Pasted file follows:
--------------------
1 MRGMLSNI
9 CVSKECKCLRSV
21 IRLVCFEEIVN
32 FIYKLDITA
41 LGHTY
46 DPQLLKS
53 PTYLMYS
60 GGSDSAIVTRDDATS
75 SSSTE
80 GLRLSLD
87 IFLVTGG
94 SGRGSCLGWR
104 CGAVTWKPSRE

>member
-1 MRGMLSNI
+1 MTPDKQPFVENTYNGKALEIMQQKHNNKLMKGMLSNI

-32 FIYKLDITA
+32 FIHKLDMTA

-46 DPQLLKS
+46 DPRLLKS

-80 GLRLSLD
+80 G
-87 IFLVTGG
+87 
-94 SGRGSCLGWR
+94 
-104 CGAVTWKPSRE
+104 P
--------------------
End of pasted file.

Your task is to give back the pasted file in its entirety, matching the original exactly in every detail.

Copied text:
1 MRGMLSNI
9 CVSKECKCLRSV
21 IRLVCFEEIVN
32 FIYKLDITA
41 LGHTY
46 DPQLLKS
53 PTYLMYS
60 GGSDSAIVTRDDATS
75 SSSTE
80 GLRLSLD
87 IFLVTGG
94 SGRGSCLGWR
104 CGAVTWKPSRE

>member
-1 MRGMLSNI
+1 MTPDKQPFVENTYNGKALEIMQQKHNNKLMKGMLSNI

-32 FIYKLDITA
+32 FIHKLDMTA

-46 DPQLLKS
+46 DPRLLKS

-80 GLRLSLD
+80 G
-87 IFLVTGG
+87 
-94 SGRGSCLGWR
+94 
-104 CGAVTWKPSRE
+104 P